Last night was an “active” meteorological night, as spring nights often are in this state. I was up just a tad later than usual watching the weather. We are too far out in the country to have weather sirens. I am thankful for our television weather coverage.
I phoned MIL to ask if she would like to join me—she declined, stalwart that she is. We missed the tornado activity, it moving through on the opposite side of our city, leaving some devastation in its path.
As I write this, it is early morning and I am only getting a smattering of reports, but it seems that there was damage and perhaps death in some parts of our state. Every spring’s business here. Growing up, I used to talk to my California cousins when they came to visit, wondering how they could possibly make through each day when their state was slated to fall off the continent at any moment. "You’ll be carried off by a tornado before that happens!” was their frequent rejoinder.
But, you know, I’ve gone most of my life without any brush with tornadoes, even though our area is “active.” As I sat in my den last night watching this most recent wave of weather, I thought back to the single and only time I have experienced a tornado first hand. It was a strange experience in more ways than one.
It was a spring night, probably six or so years ago—really, it was early, early morning—and my husband was out of town. That left my mother and me alone in the house. Mom lived with us at the time, having been widowed by L’s death a couple years prior.
I awoke about 4 a.m., which is not unusual for me. It was a weekend, but I am an early riser all days, I am afraid. This morning, I just knew I was “up,” so I began the coffee. As it brewed, here came Mom down the stairs from her room.
Now, seeing Mom up at 4:30 a.m. was like seeing the Red Sea part…this just does not happen. Her bedroom is upstairs, opposite side of the house from the kitchen, so I did not worry that I had awakened her with my early-morning noise. I said, “What on earth! Why are you up?”
Mom replied, “I just woke up and could tell I would be awake for good. I thought I’d come on down. Glad to see you’re up!”
We chatted a moment. She sat down at the breakfast room table with her coffee. We noticed that rain began to fall.
All my life I have heard that a tornado sounds exactly like a freight train coming. I knew immediately what was happening. I turned and bolted toward Mom—“Hurry!” I said, “Let’s get in the hallway!”
As I steered her out of the breakfast room, noise grew. I could see the nine-foot plate glass picture window behind her “breathing” in and out. Weird. I expected it to “pop” out any second.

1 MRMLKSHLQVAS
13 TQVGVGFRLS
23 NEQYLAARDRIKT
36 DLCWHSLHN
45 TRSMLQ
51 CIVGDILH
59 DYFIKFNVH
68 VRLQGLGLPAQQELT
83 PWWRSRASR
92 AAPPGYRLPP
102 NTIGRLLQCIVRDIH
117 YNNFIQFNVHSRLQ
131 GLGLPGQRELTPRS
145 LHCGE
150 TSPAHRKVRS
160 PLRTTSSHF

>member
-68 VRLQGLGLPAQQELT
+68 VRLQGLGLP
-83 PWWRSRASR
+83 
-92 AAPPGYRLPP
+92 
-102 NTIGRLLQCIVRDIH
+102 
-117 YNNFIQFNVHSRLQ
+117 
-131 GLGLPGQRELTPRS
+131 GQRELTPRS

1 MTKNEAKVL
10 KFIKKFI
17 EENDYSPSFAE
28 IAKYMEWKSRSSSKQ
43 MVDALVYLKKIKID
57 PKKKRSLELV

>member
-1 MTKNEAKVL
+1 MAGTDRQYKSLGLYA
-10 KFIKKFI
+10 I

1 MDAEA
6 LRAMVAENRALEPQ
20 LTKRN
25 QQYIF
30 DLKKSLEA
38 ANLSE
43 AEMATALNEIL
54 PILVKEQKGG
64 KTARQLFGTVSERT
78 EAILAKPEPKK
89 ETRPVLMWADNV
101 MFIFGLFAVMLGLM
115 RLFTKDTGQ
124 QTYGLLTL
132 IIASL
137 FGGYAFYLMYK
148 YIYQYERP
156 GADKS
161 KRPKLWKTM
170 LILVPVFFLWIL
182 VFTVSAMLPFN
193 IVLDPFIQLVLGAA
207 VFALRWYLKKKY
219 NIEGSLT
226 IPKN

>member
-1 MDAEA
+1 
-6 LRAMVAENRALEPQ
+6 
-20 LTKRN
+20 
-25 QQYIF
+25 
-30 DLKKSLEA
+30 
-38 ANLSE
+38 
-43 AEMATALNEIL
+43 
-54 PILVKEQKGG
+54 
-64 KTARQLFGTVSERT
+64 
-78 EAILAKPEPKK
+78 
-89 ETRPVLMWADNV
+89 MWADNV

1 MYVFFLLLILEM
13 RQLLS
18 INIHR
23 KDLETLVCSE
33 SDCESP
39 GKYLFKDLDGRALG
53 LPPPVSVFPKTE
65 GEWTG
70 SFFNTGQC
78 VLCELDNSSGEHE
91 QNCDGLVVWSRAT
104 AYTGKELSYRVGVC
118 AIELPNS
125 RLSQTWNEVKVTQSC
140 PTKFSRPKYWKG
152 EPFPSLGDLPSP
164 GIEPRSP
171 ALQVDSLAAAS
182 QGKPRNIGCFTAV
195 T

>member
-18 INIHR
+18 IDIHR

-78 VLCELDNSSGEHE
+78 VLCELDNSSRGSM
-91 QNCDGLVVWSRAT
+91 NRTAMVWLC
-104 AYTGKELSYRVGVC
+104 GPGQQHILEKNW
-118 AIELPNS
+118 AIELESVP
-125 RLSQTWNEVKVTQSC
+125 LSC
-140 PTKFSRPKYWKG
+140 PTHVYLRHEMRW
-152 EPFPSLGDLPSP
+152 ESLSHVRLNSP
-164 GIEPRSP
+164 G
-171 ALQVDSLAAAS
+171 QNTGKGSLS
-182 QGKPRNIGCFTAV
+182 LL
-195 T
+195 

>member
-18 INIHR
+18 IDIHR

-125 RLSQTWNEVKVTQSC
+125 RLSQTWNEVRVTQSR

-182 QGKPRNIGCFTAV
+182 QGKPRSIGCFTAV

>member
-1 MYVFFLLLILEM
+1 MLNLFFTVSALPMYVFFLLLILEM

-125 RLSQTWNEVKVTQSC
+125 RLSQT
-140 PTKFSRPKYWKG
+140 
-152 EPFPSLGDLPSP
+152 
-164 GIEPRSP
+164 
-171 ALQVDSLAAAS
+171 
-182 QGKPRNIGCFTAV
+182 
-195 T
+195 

We made it to the interior of the house just as the noise reached a frightening level. It seemed to me that the whole house strained, but it could have been just my reaction to the noise. It seemed to last a long time—probably wasn’t more than 90 seconds or so. When the noise was gone, so was the electricity.
Mom and I made it through the dark house to the back porch. We stepped out into stillness. Several pieces of my wicker porch furniture were gone. We sat down on the remaining chairs and waited for the light to come.
As we sat there, Mom said quietly, “Do you know why I came downstairs?”
Odd. I had actually asked her that… “Well, you said that it was because you could not go back to sleep.”
“Well, that’s part of it,” Mom replied. “What happened was that I heard L’s voice. He very, very distinctly said my name. It’s what woke me up, and I recognized in that voice an urgency. It was so loud and real, that I looked to see where he was standing. I knew I could not go back to sleep, that I had best come downstairs. I believe L was warning me of this tornado.”
Well, that was a shocker. I believed her. For one thing, she would not make this up; for another, she would not BE up at that hour unless something unusual had happened. I pondered this: If L was really trying to communicate with her, what was his purpose? The tornado left my home pretty much unscathed. If L, in his post-life presence, knew of the tornado coming, shouldn’t he also have known that it would not harm us?
I told my husband about it when he returned, and we discussed my questions. “Think about it, C,” he offered. “If Mom had not come down when she did, she would have been upstairs, alone, amidst all that racket and in the dark. She would have tried to get downstairs, and no telling what could have happened. It was a very good thing she was already down there with you when it occurred. L did good.”
And he was right. It could have been terrible. However you explain Mom’s decision to get up, it was a blessing.
As the morning dawned, we could see the downed limbs from trees, and the driveway was strewn with litter. We found my missing wicker chairs in our woods on the opposite side of the house from the porch. The only explanation was that they had been sucked out from under our 12-foot porches, taken over the roof of our house and dumped there. Other than that, there was no damage to the house.
As I am writing this, I hear that it seems there could be death caused by tornadoes last night. I pray for those families and also for those who are now displaced by the destruction of their homes.
And, as for L’s involvement in my only experience with a tornado, well, who can say? I really don’t know what I believe about the afterlife and the possibility of consciousness and communication after death. But I will say this: Something happened. And it dovetailed nicely into just what we needed at the moment. Just makes you wonder….C